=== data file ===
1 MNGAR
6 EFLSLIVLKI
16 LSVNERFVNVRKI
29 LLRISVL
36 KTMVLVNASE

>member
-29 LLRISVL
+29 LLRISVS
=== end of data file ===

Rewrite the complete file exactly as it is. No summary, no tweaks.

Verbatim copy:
1 MNGAR
6 EFLSLIVLKI
16 LSVNERFVNVRKI
29 LLRISVL
36 KTMVLVNASE

>member
-29 LLRISVL
+29 LLRISVS